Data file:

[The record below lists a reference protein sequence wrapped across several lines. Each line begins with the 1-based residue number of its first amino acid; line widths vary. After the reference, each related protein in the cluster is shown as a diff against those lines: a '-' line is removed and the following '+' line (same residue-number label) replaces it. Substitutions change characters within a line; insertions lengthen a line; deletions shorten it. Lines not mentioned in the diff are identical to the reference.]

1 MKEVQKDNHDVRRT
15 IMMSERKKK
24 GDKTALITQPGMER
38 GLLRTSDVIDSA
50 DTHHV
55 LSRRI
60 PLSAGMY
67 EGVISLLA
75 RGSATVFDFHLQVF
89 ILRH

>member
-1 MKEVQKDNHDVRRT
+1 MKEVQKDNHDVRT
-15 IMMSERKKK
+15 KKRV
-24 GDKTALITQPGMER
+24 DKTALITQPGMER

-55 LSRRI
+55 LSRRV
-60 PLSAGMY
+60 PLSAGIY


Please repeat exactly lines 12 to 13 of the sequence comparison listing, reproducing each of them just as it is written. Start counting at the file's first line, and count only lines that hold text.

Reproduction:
>member
-1 MKEVQKDNHDVRRT